The mesmerizing flutter of a quaking aspen's leaves has inspired a new kind of energy harvester that could one day provide backup power to future rovers scouring the surface of Mars.
In a paper published in the journal Applied Physics Letters, researchers at the University of Warwick in Coventry, England, say they looked to the aspen because of the way its leaves dramatically oscillate even under extremely low-wind conditions. By studying the mechanisms behind this natural quiver, they were able to engineer a new kind of wind harvester capable of operating in the harshest of environments.
"What's most appealing about this mechanism is that it provides a mechanical means of generating power without the use of bearings, which can cease to work in environments with extreme cold, heat, dust or sand," lead author Sam Tucker Harvey, a University of Warwick PhD engineering researcher, said in a statement.
While the energy generated would be small, Harvey says it would be more than enough to power autonomous electrical devices.
"These networks could be utilized for applications such as providing automated weather sensing in remote and extreme environments," he adds.
A backup lifeline on Mars
Beyond applications on Earth, the scientists say their "galloping energy harvester" could also be used to help sustain rovers on Mars. One of the key obstacles faced by robots operating on the red planet is surviving extreme nighttime temperatures in excess of minus 146 degrees Fahrenheit. Adding a low-wind quiver to future rover designs could utilize Mars' winds to generate enough power to keep internal systems warm and avoid the frosty fate suffered by the Opportunity rover last summer.
"The performance of the Mars rover Opportunity far exceeded its designers' wildest dreams but even its hard-working solar panels were probably eventually overcome by a planetary-scale dust storm," co-author Dr. Petr Denissenko said. "If we could equip future rovers with a backup mechanical energy harvester based on this technology, it may further the lives of the next generation of Mars rovers and landers."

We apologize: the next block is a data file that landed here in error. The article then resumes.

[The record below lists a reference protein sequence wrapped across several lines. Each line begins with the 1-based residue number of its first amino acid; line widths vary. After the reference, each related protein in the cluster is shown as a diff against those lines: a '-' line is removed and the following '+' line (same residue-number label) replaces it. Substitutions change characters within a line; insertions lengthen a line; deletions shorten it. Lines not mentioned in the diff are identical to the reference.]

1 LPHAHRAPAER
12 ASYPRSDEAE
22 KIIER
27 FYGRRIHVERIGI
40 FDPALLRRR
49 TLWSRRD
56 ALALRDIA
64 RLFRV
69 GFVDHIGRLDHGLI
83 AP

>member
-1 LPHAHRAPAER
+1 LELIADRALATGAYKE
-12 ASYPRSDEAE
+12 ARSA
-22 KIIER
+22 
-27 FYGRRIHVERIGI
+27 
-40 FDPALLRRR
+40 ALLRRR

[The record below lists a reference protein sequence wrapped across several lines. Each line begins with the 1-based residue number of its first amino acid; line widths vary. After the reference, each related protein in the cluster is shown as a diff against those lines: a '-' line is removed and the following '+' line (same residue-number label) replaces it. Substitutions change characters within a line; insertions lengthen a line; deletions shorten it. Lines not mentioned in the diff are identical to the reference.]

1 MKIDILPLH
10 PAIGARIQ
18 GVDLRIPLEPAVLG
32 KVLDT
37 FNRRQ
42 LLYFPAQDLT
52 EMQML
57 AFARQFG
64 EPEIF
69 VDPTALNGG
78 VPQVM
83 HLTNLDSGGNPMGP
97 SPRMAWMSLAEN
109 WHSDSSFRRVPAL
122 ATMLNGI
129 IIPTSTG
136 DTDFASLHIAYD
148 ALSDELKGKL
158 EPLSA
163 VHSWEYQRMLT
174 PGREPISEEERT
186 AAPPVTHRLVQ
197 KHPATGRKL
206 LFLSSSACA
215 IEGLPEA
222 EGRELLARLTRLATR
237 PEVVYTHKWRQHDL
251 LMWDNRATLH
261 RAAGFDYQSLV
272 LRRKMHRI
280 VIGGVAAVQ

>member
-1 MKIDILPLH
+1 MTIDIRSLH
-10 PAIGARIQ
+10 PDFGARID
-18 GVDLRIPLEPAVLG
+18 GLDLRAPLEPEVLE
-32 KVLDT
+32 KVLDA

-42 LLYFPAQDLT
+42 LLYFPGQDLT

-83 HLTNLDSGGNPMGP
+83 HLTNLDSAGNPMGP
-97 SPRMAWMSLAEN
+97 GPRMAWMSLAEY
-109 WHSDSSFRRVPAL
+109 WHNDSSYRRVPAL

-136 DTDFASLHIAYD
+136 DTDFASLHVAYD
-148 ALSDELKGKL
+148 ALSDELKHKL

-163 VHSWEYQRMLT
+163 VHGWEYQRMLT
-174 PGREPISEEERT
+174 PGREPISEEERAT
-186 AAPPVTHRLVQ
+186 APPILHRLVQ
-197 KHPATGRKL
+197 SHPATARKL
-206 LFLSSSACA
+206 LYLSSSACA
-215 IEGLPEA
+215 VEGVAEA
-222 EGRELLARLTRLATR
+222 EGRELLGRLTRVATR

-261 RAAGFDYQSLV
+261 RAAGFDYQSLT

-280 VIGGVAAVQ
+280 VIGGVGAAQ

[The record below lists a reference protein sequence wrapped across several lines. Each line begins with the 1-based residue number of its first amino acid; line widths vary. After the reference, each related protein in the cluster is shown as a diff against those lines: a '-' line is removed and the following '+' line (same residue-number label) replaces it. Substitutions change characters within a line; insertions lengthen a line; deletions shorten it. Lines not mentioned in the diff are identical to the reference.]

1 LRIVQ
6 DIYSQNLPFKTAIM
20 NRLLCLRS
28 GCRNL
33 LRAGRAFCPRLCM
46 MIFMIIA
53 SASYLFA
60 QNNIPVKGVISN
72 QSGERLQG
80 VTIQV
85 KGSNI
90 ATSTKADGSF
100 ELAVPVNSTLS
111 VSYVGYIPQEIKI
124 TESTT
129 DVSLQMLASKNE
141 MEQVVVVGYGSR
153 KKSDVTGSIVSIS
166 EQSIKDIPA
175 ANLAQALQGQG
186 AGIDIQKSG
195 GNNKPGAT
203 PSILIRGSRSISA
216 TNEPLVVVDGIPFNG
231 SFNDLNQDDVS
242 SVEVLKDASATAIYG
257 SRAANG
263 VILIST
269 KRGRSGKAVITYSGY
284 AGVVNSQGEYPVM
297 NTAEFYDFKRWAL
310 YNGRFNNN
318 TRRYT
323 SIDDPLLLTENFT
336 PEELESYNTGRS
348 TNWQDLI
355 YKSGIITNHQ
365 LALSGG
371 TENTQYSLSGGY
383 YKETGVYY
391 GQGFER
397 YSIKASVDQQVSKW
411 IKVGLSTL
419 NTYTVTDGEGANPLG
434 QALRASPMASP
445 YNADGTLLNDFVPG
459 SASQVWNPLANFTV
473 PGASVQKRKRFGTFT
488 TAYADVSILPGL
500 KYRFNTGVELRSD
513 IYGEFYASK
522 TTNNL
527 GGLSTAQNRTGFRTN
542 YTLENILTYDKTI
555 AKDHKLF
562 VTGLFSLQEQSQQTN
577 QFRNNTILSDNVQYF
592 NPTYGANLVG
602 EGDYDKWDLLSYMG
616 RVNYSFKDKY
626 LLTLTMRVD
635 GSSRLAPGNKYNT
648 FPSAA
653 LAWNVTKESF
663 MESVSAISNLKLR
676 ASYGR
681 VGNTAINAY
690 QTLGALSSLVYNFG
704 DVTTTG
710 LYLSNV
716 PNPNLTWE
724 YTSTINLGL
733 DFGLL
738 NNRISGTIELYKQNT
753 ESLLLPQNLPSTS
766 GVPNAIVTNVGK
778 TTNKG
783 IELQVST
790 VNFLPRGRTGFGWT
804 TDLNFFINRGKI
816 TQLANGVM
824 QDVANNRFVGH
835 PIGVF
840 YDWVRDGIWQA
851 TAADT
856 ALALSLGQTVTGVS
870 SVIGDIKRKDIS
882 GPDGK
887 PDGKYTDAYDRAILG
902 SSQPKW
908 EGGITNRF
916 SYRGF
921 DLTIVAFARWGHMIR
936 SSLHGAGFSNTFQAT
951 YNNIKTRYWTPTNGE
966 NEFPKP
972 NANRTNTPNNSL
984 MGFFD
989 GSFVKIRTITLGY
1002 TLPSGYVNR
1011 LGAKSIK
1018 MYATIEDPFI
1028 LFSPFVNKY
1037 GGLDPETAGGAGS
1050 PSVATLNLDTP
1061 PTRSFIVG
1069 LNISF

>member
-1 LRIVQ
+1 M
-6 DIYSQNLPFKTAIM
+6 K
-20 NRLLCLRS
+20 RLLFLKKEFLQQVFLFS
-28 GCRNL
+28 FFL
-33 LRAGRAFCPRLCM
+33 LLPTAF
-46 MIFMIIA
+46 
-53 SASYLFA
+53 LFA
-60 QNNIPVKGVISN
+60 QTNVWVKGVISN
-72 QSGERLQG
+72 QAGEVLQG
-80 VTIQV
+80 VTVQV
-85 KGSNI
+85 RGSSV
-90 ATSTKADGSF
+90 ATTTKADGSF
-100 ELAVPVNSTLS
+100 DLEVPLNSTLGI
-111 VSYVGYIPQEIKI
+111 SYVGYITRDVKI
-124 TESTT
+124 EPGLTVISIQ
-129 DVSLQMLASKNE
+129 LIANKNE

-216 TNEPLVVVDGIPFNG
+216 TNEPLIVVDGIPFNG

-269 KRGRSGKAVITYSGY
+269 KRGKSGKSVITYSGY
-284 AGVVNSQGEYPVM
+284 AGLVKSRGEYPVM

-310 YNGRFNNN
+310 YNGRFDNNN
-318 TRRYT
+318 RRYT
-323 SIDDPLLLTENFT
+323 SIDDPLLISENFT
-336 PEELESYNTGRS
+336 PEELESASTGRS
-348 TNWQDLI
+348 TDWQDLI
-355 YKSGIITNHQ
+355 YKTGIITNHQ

This curved blade was inspired by aspen leaves. According to researchers, this design creates enough sustained self-oscillation in low-wind environments to generate power. (Photo: University of Warwick)
As for the design of their mechanical blade, the researchers said they stopped short of incorporating all of the clever natural engineering behind the aspen leaf.
"In nature, the propensity of a leaf to quiver is also enhanced by the thin stem's tendency to twist in the wind in two different directions," the press release states. "However, the researchers modeling and testing found that they did not need to replicate the additional complexity of a further degree of movement in their mechanical model."
In an interview with Sky and Telescope, the team says their next step will be to scale the system to something that could be deployed in larger arrays; in particular for regions where solar energy potential is low. According to Denissenko, the design of the aspen leaf will likely inform blade design going forward.
"We reckon most of the actual wind energy harvesters will be blade-shaped like ours," he said.
The video below will help you understand more about the ecology of these beautiful — and insightful — trees: